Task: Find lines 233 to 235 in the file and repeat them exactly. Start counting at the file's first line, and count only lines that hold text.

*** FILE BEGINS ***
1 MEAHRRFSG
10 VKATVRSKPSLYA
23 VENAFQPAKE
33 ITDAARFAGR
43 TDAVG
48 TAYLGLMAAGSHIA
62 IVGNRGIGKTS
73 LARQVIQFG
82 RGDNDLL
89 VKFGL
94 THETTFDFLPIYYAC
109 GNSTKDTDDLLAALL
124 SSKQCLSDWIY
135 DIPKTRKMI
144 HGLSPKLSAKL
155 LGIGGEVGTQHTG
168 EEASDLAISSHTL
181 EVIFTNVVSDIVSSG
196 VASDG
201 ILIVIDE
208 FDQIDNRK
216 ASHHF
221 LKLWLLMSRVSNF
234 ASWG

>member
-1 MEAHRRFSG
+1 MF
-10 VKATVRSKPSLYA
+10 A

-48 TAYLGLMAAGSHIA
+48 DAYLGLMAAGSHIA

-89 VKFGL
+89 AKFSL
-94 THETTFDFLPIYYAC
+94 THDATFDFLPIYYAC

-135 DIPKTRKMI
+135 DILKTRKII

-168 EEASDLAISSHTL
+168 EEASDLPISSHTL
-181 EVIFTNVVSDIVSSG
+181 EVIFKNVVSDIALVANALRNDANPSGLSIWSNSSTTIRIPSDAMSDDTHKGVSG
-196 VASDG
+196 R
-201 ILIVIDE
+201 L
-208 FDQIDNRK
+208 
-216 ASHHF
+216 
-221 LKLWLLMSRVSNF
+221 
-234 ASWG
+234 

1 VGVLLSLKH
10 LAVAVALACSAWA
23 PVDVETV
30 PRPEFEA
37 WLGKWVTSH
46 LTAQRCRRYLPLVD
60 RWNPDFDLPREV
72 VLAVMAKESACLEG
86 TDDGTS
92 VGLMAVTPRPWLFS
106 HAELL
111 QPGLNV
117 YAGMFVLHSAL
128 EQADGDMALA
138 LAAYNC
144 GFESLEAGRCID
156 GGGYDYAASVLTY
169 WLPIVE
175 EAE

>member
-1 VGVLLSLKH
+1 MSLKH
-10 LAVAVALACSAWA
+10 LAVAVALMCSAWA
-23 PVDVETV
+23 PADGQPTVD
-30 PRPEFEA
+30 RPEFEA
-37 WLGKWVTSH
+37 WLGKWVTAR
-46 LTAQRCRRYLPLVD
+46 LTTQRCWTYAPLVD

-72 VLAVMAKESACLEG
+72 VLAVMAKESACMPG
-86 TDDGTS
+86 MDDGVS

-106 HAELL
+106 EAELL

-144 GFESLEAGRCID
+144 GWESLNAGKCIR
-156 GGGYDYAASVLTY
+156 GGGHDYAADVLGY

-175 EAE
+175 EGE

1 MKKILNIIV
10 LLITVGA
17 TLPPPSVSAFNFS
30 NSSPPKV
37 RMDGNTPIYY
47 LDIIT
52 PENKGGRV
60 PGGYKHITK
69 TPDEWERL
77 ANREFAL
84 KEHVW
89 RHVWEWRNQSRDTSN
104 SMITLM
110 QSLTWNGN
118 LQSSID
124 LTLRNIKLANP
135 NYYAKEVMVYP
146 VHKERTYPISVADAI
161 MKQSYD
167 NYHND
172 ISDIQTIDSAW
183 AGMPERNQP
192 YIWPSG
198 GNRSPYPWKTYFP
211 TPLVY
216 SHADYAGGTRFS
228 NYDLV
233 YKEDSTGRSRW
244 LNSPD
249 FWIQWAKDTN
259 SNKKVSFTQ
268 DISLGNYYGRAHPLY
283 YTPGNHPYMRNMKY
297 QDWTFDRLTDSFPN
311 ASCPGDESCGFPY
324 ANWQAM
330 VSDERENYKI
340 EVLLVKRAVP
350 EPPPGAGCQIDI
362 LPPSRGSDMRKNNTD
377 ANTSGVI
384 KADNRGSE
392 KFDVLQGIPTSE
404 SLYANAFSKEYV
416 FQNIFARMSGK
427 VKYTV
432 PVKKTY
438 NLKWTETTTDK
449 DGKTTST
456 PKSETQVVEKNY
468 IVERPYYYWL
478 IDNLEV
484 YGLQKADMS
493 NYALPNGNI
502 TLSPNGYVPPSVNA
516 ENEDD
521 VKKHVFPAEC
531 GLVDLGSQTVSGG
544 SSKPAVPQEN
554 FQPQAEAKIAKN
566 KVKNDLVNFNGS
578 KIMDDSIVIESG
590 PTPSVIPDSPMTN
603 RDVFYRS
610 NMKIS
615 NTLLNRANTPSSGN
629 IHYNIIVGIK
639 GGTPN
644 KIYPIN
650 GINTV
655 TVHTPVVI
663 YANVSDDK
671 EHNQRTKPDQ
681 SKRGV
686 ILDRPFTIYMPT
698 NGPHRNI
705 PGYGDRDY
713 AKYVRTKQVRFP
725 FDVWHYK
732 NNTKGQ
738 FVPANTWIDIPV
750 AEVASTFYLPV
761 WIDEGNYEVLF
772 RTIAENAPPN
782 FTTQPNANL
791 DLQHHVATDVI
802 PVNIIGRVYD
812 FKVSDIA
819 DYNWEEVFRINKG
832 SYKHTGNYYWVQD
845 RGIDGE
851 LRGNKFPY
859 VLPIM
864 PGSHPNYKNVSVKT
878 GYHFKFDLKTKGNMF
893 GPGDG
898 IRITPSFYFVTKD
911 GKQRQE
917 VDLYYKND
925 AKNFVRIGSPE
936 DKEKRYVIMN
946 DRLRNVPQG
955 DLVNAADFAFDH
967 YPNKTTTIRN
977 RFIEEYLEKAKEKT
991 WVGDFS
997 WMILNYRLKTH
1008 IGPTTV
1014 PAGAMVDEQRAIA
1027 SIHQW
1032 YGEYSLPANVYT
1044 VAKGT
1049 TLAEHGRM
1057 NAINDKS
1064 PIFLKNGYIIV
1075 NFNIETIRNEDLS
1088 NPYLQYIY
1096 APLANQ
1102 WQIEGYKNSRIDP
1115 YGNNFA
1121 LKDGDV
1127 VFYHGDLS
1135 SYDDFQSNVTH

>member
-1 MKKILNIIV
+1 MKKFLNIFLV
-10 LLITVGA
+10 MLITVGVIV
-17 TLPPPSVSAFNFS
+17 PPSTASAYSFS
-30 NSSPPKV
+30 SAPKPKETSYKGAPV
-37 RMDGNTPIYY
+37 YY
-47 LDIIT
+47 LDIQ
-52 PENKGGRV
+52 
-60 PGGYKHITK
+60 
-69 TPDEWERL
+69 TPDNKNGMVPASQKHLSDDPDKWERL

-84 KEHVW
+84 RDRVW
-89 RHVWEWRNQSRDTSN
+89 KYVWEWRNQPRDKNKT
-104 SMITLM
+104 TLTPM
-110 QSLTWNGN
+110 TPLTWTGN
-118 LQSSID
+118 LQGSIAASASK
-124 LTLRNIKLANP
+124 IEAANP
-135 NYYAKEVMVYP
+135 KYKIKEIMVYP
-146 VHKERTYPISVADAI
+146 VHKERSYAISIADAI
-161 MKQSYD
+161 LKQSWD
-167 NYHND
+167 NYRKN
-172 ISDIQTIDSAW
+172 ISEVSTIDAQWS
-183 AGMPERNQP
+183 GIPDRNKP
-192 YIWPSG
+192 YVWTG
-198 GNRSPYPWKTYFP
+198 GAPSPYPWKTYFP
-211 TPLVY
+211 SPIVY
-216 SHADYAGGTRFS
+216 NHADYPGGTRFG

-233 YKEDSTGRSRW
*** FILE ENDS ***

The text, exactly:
+47 LDIQ
-52 PENKGGRV
+52 